As Germany is constituted as a federation, it is primarily the federal states (Länder) that have been shaping the image of pandemic control in Germany. In the absence of a declaration of a state of emergency, the Länder managed the crisis caused by COVID-19 mainly on the basis of administrative law instruments. Although an attempt was made to avoid a dispersion of measures to combat COVID-19 in the different Länder especially by means of (informal) cooperation and coordination models between the federal government and the Länder, these were not always successful and sufficient. In order to counter the criticism of the lack of coordination, the federal Government and the German Parliament changed the relevant legislation, especially the Infection Protection Act, several times. However, serious doubts have been raised on whether these changes made with the objective to centralize the crisis management are constitutional.
The article analyzes how Argentine federalism worked within the framework of the pandemic generated by the SARS-CoV-2 virus. The interactions between the national government and the provinces mutated from a federalism of coordination with centralizing features to one of cooperation, which is novel and positive considering that historically Argentine federalism was tinged with centralist features. Perhaps, the pandemic will serve as an opportunity to implement the type of cooperative federalism that impregnated the Constitutional reform in 1994.
How did the federal government and state governments respond to the COVID-19 pandemic? The history of U.S. federalism suggests that the federal government will centralize in times of crisis, commandeering its states and setting specific economic and health precedents. Yet we argue that the U.S. federal government decentralized in response to the 2020 pandemic crisis, encouraging states to set their own economic and health standards. In this paper, we explore the federal government’s decentralized response to COVID-19, and chart states’ efforts at crisis mitigation. We find that great variation exists between states’ responses, variation that illustrates the “price of federalism,” with states offering their citizens very different responses to the COVID-19 crises, and worsening inequalities that predated the pandemic era.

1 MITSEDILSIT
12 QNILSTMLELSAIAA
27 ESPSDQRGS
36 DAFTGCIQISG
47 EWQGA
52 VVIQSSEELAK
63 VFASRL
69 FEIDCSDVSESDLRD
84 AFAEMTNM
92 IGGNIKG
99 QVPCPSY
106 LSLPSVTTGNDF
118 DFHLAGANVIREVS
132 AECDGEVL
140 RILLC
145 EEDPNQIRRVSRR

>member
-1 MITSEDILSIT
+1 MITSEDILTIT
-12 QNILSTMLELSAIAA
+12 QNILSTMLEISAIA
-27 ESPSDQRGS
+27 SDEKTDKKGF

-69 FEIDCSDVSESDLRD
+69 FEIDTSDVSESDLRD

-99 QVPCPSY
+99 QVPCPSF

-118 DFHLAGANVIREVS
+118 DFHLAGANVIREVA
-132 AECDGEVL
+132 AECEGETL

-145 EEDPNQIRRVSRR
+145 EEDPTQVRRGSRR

This article analyzes the challenges faced by the Brasilian Federal State during the health crisis. The historical roots of centralization and the actual constitutional design that tends to decentralization, appear at the pandemic as facing its limits. The National Congress, subnational governments (SG), and the Federal Supreme Court (FSC) acted as important players in this field, given the omissions and excesses performed by the Federal Government (FG). The fragility of the cooperation between the entities, deepened by the anti-scientific and negationist trajectory of the FG, is a sign of a possible change to more decentralization shown also by the way of acting by the FSC. From February 2020 and on, statutes and the jurisprudence of the FSC describe this competitive relationship between the entities, a little willingness to direct the crisis by the FG and the problems faced by other branches and SG political action mode to face de socio-economic, political, problems
The last year has testified the challenges federal and non-federal states faced to respond effectively to the COVID-19 pandemic. From the group papers and in a comparative perspective, is it possible to identify similarities and differences in consistently implementing measures in response to the 2020 pandemic crisis?
Moreover, it is important to address the role of the constitutional and supreme courts in order to enhance or establish new features of centralization, decentralization or cooperation. Reflections about the papers also bring the discussion of the judicial interference in shaping the crisis management. The debate will focus on the main issues related to the fight against Covid-19 in the countries and systems presented, especially with regard to constitutional jurisdiction and constitutional interpretation related to the tension between national and subnational levels.